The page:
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The case

In August 2015, an openly-gay primary school headteacher had sex with two 17-year-old males he met through the dating app Grindr.

The matter was investigated by the police and local authority’s Social Services department and the teacher was suspended.

It was concluded that no criminal offence had taken place and there were no child protection issues, yet the school decided to take disciplinary action.

The disciplinary procedure was underlined with numerous procedural errors and the Employment Tribunal criticised the investigation for basing it on the fact that the headteacher was a potential danger to children, using material and minutes that were not made available to him and producing a report that was “laden with value judgments”.

Following the disciplinary hearing the headteacher was dismissed and, whilst he appealed the decision, he resigned prior to the hearing.

The Tribunal held that the various procedural breaches amounted to a breach of the implied term of trust and confidence and that the headteacher’s appeal request affirmed the contract, preventing any claim for the breach. It disagreed with this stance and held that the teacher did not affirm his contract but merely provided the school with the opportunity to remedy the breaches.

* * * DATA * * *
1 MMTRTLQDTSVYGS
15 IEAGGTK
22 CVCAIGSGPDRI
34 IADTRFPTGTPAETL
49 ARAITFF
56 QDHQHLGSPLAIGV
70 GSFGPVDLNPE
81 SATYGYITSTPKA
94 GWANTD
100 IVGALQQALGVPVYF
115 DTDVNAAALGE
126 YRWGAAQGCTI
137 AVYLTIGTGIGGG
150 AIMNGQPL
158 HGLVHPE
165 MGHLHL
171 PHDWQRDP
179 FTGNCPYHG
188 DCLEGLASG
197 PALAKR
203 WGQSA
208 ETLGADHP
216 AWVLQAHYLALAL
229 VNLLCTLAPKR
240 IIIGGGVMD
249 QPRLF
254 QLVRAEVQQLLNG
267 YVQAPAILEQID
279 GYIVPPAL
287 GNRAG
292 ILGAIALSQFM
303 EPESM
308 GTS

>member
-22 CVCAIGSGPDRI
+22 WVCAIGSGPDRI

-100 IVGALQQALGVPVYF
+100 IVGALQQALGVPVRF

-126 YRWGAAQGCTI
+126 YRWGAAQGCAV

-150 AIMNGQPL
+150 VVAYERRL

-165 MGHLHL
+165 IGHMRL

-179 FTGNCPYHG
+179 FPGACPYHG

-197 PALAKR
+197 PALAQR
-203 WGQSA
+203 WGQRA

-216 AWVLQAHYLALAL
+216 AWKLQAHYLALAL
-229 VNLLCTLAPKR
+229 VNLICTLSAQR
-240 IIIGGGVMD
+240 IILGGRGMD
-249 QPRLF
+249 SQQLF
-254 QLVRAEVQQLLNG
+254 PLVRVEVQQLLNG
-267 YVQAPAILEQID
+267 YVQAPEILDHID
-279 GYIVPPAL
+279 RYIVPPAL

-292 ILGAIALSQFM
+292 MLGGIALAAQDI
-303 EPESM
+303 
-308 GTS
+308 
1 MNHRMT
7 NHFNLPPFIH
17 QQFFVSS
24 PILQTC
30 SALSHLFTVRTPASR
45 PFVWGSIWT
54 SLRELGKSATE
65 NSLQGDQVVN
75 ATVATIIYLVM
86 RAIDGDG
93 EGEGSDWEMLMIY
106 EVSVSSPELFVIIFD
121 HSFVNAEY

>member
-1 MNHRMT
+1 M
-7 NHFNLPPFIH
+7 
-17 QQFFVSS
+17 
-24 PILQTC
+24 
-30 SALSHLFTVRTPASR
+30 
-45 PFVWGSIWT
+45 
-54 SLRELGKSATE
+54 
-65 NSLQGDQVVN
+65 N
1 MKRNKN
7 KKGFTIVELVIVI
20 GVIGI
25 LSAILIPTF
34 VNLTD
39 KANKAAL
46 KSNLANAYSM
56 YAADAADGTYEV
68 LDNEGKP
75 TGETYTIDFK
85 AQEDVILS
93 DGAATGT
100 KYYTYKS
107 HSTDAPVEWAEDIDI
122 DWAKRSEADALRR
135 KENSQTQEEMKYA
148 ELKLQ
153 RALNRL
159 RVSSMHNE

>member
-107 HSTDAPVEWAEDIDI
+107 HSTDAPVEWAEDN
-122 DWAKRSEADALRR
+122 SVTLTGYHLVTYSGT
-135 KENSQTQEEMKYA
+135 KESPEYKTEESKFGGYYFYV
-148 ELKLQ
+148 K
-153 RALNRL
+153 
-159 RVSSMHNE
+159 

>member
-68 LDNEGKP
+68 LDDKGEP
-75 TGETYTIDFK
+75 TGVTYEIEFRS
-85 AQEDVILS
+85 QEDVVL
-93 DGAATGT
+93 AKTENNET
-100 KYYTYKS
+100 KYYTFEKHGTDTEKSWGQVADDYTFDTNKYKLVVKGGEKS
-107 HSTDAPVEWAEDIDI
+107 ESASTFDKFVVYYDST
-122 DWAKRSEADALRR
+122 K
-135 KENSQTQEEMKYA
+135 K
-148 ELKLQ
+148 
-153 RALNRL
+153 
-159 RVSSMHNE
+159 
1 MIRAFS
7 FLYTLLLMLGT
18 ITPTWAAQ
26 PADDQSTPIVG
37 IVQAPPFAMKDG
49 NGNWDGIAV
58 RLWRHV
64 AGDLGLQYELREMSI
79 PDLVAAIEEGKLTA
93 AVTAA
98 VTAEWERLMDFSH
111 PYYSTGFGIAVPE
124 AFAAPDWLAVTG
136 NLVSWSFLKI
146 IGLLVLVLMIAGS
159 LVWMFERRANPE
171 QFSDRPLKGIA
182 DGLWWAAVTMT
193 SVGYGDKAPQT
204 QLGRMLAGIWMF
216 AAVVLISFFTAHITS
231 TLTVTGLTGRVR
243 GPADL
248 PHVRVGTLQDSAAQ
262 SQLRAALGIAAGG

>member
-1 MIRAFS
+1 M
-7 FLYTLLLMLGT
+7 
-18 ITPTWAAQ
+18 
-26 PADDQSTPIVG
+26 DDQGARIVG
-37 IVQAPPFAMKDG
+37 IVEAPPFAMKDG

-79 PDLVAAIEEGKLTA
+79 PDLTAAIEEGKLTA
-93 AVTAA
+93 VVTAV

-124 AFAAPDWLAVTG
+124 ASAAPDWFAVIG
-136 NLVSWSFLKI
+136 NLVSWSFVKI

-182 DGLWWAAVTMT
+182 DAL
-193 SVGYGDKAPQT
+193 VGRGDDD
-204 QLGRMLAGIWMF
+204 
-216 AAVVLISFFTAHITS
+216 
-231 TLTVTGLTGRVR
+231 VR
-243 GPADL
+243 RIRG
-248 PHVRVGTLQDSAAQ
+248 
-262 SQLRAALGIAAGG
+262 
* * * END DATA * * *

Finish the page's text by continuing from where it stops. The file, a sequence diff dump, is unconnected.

The headteacher was successful in his claim of sexual orientation discrimination as the investigating officer was unable to explain the reasoning behind his conduct.

The outcome

This case reaffirms that disciplinary procedures need to be followed step by step and independently conducted.

Procedural errors can leave organisations open for an additional claim of breach of implied trust and confidence and a request for appeal does not remove the right to these claims.

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